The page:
A population study of cat auditory-nerve fibers was used to characterize the permanent deficits induced by exposure to 110-115 dB SPL, narrow-band noise. Fibers in the region of acoustic trauma (roughly 1-6 kHz) showed a loss of sensitivity at best frequency (BF) of about 50-60 dB and an increased tuning bandwidth. A correlation between weakened two-tone suppression and loss of sensitivity was found for fibers with BFs above 1 kHz. Single-fiber responses to the vowel /ε/ were recorded at intensities ranging from near threshold to a maximum of about 110 dB SPL. In normal cochleas, the temporal response patterns show a capture phenomenon, in which the first two formant frequencies dominate the responses at high sound levels among fibers with BFs near the formant frequencies. After acoustic trauma, fibers in the region of threshold shift synchronized to a broad range of the vowel's harmonics and thus did not show capture by the second formant at any sound level used. The broadband nature of this response is consistent with the broadened tuning observed in the damaged fibers, but may also reflect a weakening of compressive nonlinearities responsible for synchrony capture in the normal cochlea.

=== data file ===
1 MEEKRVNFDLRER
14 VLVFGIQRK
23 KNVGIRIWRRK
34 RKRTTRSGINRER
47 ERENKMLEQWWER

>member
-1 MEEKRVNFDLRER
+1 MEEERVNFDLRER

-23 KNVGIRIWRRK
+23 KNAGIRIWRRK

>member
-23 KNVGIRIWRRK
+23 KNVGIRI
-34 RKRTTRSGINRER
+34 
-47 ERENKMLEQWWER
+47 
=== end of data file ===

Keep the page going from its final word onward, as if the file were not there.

ASJC Scopus subject areas
- Arts and Humanities (miscellaneous)
- Acoustics and Ultrasonics